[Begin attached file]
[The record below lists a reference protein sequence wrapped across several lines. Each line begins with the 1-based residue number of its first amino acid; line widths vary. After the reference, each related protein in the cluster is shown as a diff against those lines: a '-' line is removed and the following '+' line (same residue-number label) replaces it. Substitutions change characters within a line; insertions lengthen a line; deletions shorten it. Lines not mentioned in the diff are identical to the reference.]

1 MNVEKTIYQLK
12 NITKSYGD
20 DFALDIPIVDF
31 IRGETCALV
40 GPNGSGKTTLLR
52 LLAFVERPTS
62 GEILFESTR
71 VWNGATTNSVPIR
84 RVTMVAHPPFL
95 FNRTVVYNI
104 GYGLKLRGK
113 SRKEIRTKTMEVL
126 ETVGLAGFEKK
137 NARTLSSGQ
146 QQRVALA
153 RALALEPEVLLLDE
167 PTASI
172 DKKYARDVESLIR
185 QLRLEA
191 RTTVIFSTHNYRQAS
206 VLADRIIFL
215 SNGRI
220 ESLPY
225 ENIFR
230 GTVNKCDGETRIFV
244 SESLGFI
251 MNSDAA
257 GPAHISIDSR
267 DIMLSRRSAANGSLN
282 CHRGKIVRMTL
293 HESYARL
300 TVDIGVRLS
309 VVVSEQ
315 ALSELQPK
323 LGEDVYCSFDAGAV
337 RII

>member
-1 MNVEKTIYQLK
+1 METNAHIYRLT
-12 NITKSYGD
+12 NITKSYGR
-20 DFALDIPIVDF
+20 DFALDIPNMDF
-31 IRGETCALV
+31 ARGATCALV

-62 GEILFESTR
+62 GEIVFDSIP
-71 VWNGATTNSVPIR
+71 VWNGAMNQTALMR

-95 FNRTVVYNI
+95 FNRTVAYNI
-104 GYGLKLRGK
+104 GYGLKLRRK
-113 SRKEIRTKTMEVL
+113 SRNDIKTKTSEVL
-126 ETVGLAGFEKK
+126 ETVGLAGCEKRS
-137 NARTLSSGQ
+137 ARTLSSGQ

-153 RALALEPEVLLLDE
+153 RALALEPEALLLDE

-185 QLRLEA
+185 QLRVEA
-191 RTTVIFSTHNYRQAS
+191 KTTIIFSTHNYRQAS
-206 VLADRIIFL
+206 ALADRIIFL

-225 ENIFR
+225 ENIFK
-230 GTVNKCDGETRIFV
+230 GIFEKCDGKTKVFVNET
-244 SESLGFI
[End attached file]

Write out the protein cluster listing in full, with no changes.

[The record below lists a reference protein sequence wrapped across several lines. Each line begins with the 1-based residue number of its first amino acid; line widths vary. After the reference, each related protein in the cluster is shown as a diff against those lines: a '-' line is removed and the following '+' line (same residue-number label) replaces it. Substitutions change characters within a line; insertions lengthen a line; deletions shorten it. Lines not mentioned in the diff are identical to the reference.]

1 MNVEKTIYQLK
12 NITKSYGD
20 DFALDIPIVDF
31 IRGETCALV
40 GPNGSGKTTLLR
52 LLAFVERPTS
62 GEILFESTR
71 VWNGATTNSVPIR
84 RVTMVAHPPFL
95 FNRTVVYNI
104 GYGLKLRGK
113 SRKEIRTKTMEVL
126 ETVGLAGFEKK
137 NARTLSSGQ
146 QQRVALA
153 RALALEPEVLLLDE
167 PTASI
172 DKKYARDVESLIR
185 QLRLEA
191 RTTVIFSTHNYRQAS
206 VLADRIIFL
215 SNGRI
220 ESLPY
225 ENIFR
230 GTVNKCDGETRIFV
244 SESLGFI
251 MNSDAA
257 GPAHISIDSR
267 DIMLSRRSAANGSLN
282 CHRGKIVRMTL
293 HESYARL
300 TVDIGVRLS
309 VVVSEQ
315 ALSELQPK
323 LGEDVYCSFDAGAV
337 RII

>member
-1 MNVEKTIYQLK
+1 METNAHIYRLT
-12 NITKSYGD
+12 NITKSYGR
-20 DFALDIPIVDF
+20 DFALDIPNMDF
-31 IRGETCALV
+31 ARGATCALV

-62 GEILFESTR
+62 GEIVFDSIP
-71 VWNGATTNSVPIR
+71 VWNGAMNQTALMR

-95 FNRTVVYNI
+95 FNRTVAYNI
-104 GYGLKLRGK
+104 GYGLKLRRK
-113 SRKEIRTKTMEVL
+113 SRNDIKTKTSEVL
-126 ETVGLAGFEKK
+126 ETVGLAGCEKRS
-137 NARTLSSGQ
+137 ARTLSSGQ

-153 RALALEPEVLLLDE
+153 RALALEPEALLLDE

-185 QLRLEA
+185 QLRVEA
-191 RTTVIFSTHNYRQAS
+191 KTTIIFSTHNYRQAS
-206 VLADRIIFL
+206 ALADRIIFL

-225 ENIFR
+225 ENIFK
-230 GTVNKCDGETRIFV
+230 GIFEKCDGKTKVFVNET
-244 SESLGFI